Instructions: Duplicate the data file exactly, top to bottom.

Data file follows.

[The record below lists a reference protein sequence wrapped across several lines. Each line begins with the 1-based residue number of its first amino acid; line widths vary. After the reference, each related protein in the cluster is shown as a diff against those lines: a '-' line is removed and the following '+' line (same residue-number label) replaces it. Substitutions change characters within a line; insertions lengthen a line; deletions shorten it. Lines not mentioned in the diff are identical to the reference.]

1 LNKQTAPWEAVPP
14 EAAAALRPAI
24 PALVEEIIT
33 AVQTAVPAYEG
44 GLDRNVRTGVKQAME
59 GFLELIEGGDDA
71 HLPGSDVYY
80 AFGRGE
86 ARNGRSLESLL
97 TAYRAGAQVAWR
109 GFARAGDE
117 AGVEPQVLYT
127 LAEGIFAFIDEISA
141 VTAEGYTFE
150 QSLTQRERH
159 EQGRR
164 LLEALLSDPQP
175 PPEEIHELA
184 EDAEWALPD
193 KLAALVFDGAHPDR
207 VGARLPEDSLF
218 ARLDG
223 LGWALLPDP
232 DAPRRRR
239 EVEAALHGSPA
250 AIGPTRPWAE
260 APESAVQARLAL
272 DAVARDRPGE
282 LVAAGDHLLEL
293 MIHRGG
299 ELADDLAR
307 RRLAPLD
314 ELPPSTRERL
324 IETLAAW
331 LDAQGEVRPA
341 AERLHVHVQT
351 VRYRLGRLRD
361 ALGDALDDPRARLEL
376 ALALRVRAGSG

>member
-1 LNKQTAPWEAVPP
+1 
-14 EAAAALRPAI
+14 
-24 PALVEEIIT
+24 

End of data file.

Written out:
[The record below lists a reference protein sequence wrapped across several lines. Each line begins with the 1-based residue number of its first amino acid; line widths vary. After the reference, each related protein in the cluster is shown as a diff against those lines: a '-' line is removed and the following '+' line (same residue-number label) replaces it. Substitutions change characters within a line; insertions lengthen a line; deletions shorten it. Lines not mentioned in the diff are identical to the reference.]

1 LNKQTAPWEAVPP
14 EAAAALRPAI
24 PALVEEIIT
33 AVQTAVPAYEG
44 GLDRNVRTGVKQAME
59 GFLELIEGGDDA
71 HLPGSDVYY
80 AFGRGE
86 ARNGRSLESLL
97 TAYRAGAQVAWR
109 GFARAGDE
117 AGVEPQVLYT
127 LAEGIFAFIDEISA
141 VTAEGYTFE
150 QSLTQRERH
159 EQGRR
164 LLEALLSDPQP
175 PPEEIHELA
184 EDAEWALPD
193 KLAALVFDGAHPDR
207 VGARLPEDSLF
218 ARLDG
223 LGWALLPDP
232 DAPRRRR
239 EVEAALHGSPA
250 AIGPTRPWAE
260 APESAVQARLAL
272 DAVARDRPGE
282 LVAAGDHLLEL
293 MIHRGG
299 ELADDLAR
307 RRLAPLD
314 ELPPSTRERL
324 IETLAAW
331 LDAQGEVRPA
341 AERLHVHVQT
351 VRYRLGRLRD
361 ALGDALDDPRARLEL
376 ALALRVRAGSG

>member
-1 LNKQTAPWEAVPP
+1 
-14 EAAAALRPAI
+14 
-24 PALVEEIIT
+24 